Is the Championship Tour Class of 2023 the Best Ever?

Caity Simmers highlighted a gifted rookie class with two tour wins. Definitely a highlight from a weird year. Photo: Damien Poullenot//World Surf League

The Inertia

In 2023, the best surfers in the world struggled to get results. The GOAT slowly, but surely, faded from competitive prowess. Half of the women’s CT Olympic qualification quota was decided without any surfing. We discovered (or confirmed) that the best surfer in the world is fearful of big waves. And a CEO was mysteriously dismissed. Not to mention the Tour was bitten by the bad-wave bug during events.

Professional surfing is no stranger to dramatic, outrageous, and harrowing moments, but when I look back on 2023, it just seemed to be a unique concoction of odd factors unlike years in recent memory.

As talented as the Final Five men in the 2023 WSL Championship were, I can’t help but shake the hunch that the season felt a bit like a fluke. How can you have a compelling final five without Gabriel Medina, John John Florence, or Italo Ferreira?

All the male surfers in the Final outside of Filipe Toledo were 25 years or younger. On one hand, that’s exciting for surfing. One might suggest that it signals a changing of the guard, a new crop of talent ready to wipe the established stars aside.

But I don’t look at that list and feel like most of those surfers are currently better than the aforementioned three bonafide stars.

Florence finished eighth. Medina finished sixth thanks to a late season surge. Even surfers like Kanoa Igarashi (14th) and Jordy Smith (16th) fell much further than their talent suggests.

Italo Ferreira, who slid all the way down to 13th (to be fair he missed Tahiti due to injury), only made one final all year. The first Olympic gold medalist won’t get a chance to defend his title at Paris 2024.

Then there were the withering Americans, Kolohe Andino, and Kelly Slater.

Kolohe silently slipped off tour at the mid-year cut without ever winning a CT event. Slater, who for years looked like he might have something left in the tank if he could overcome injuries, finally looked like his retirement is truly upon us (especially given the revelation of his recent hip surgery). He never finished higher than ninth all year and was kept on tour post mid-year cut thanks to a wildcard.

Is this the new status quo of professional surfing? Or was this season’s result a fluke due to abnormally bad waves at several stops? Should we blame the mid-year cut? Was the judging criteria too inconsistent, as Medina and other Brazilians brazenly asserted after the Surf Ranch?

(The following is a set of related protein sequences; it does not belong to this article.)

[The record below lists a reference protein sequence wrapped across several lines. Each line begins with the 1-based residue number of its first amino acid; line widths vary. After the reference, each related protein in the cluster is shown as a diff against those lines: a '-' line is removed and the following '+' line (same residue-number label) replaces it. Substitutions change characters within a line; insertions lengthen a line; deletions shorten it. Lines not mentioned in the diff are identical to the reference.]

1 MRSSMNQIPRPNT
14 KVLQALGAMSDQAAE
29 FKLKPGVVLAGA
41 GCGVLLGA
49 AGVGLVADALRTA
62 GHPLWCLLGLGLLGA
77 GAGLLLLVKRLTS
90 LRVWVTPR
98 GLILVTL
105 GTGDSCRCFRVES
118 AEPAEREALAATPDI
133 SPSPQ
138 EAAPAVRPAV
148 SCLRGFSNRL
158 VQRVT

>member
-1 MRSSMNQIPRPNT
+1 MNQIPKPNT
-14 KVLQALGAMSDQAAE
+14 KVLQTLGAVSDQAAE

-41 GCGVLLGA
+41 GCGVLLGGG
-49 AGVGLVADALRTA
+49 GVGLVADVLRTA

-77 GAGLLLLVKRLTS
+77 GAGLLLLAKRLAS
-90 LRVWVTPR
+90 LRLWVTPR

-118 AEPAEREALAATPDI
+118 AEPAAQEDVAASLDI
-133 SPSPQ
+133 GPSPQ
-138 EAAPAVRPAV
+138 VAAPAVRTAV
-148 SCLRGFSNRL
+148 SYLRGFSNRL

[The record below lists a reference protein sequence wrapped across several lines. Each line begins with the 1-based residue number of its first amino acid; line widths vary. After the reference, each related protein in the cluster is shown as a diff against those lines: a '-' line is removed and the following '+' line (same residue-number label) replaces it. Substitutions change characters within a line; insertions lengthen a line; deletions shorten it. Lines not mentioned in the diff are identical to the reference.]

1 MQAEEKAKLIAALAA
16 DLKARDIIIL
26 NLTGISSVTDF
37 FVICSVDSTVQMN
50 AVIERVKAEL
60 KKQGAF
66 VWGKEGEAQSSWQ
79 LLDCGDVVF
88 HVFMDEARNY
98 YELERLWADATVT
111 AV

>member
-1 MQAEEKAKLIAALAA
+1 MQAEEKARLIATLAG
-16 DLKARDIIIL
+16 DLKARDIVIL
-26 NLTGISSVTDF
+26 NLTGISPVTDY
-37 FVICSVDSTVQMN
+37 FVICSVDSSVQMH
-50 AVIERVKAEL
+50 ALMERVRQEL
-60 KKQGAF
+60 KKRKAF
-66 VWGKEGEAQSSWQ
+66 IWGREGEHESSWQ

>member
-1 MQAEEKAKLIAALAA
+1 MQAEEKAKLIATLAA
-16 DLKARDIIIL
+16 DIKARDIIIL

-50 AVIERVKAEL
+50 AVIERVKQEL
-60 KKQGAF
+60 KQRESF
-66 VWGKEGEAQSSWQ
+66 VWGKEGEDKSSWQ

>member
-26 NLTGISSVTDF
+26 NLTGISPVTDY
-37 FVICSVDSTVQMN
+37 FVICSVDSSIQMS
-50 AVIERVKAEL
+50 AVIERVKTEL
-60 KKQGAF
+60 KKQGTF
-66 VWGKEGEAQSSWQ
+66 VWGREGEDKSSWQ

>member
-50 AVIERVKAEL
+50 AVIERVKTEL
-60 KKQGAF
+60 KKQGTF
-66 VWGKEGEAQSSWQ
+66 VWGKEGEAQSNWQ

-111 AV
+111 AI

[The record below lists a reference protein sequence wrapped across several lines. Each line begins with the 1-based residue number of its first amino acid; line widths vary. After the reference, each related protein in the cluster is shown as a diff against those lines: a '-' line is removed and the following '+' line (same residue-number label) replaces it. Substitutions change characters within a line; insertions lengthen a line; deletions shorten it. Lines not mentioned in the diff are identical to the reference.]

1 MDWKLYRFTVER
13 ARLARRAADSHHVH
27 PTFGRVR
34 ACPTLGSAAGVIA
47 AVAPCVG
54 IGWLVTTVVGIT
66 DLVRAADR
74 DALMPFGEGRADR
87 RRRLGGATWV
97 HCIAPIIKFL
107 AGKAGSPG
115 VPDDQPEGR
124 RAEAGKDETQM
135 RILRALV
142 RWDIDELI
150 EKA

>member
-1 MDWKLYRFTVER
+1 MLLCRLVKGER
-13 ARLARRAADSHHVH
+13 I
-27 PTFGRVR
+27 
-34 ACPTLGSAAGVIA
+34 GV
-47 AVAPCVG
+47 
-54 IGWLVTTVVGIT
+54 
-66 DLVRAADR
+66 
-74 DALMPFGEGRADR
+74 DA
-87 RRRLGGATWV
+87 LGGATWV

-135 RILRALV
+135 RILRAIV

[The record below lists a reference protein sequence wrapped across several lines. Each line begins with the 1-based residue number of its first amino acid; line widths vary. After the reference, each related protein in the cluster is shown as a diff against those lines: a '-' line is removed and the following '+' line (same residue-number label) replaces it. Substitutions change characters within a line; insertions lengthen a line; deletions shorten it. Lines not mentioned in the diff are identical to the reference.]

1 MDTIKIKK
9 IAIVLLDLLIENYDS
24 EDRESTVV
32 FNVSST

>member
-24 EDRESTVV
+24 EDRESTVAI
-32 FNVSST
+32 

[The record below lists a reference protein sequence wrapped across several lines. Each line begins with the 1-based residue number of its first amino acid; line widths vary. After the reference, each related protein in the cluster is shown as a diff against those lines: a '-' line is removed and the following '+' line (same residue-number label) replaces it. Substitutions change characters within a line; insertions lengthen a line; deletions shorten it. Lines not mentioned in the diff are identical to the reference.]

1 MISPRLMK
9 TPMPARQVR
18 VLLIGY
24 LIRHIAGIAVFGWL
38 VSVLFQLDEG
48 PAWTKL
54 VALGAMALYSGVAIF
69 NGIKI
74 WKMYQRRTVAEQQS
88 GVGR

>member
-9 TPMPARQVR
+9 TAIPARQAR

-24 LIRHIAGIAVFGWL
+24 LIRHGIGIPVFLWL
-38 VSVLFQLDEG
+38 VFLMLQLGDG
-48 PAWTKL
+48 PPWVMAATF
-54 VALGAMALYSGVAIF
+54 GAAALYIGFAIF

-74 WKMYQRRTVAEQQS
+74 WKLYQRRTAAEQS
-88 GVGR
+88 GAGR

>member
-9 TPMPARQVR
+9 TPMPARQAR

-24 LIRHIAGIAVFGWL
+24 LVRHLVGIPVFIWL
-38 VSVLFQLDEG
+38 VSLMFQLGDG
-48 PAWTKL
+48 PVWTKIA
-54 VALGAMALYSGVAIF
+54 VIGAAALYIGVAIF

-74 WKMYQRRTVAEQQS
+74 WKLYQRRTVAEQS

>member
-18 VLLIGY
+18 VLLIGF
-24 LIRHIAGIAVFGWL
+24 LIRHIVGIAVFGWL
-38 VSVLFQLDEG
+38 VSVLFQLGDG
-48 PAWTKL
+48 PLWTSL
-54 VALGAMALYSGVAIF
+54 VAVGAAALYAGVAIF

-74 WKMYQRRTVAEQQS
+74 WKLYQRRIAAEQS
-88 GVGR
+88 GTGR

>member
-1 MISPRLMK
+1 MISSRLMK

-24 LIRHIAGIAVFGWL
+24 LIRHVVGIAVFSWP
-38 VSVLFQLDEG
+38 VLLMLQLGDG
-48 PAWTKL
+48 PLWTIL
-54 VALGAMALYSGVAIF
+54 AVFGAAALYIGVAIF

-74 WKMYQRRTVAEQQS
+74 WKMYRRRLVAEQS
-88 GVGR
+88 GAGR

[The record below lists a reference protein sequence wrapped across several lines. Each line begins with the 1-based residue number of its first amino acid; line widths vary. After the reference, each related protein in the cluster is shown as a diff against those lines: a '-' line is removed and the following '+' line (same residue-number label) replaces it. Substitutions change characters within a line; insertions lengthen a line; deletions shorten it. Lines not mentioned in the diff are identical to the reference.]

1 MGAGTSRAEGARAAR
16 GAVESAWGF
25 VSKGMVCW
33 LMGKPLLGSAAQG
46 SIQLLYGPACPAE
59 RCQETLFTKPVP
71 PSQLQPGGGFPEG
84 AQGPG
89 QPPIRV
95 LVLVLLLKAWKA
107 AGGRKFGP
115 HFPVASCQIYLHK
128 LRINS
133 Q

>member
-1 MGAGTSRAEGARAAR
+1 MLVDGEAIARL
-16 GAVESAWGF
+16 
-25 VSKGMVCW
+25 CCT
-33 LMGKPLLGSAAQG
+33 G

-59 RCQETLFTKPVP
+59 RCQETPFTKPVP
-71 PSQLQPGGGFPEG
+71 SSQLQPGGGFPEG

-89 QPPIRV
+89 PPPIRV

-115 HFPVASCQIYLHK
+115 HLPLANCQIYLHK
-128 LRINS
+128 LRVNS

The best surfers didn’t perform their best, for whatever reason. Maybe it can be chalked up to the unpredictable nature of professional surfing.

I can’t say the same about the women’s side of things. The best surfers generally prevailed – a mix of CT veterans and up-and-coming stars. The sport undoubtedly progressed and the women proved they more than deserve stops at Pipe and Tahiti. But aside from the top performances, the lack of country diversity created its own bizarre scenario with the Olympic qualification.

The women’s CT is so top-loaded with Americans and Australians that four surfers “earned” their Olympic slots by default before the season even began (Johanne Defay, Teresa Bonvalot, Tatiana Weston-Webb, and Brisa Hennessy).

It feels a bit off to look at the CT ranking, scroll to the very bottom, and find the qualified Olympian Bonvalot in last place. She only surfed three events as an injury replacement, yet she will be knifing into Teahupo’o pits at the Olympics next summer.

Then just weeks before Filipe Toledo’s title defense at Lowers, his father went on a podcast and admitted online rumors that his son is afraid of big waves. And not just any big waves, Teahupo’o in particular, where his son will carry the weight of a nation on his back at Paris 2024. No pressure. I am sure the Toledo’s PR agent wasn’t stoked.

This is all still without mentioning the clandestine removal of CEO Erik Logan. That is the low-hanging fruit that one could use to define this season, but for me, it was just the cherry on top of a season full of oddly unexpected twists and turns.

So what could make 2024 less… bizarre… and more entertaining? The mid-season cut is the easy scapegoat. I honestly don’t hate it as much as most and that didn’t have any effect on the underwhelming performances of many of the surfers that we thought were the best.

Perhaps the new CEO will bring order and stability and we can pin the outcome of the season on the previous administration?

Or are we clinging onto surfing’s past crop of talent instead of embracing the up-and-comers?

I don’t have the answers. Neither does anyone else. And I don’t see the need to place blame, at least for now. I just couldn’t help but call it how I saw it: A unique series of uniquely peculiar occurrences.


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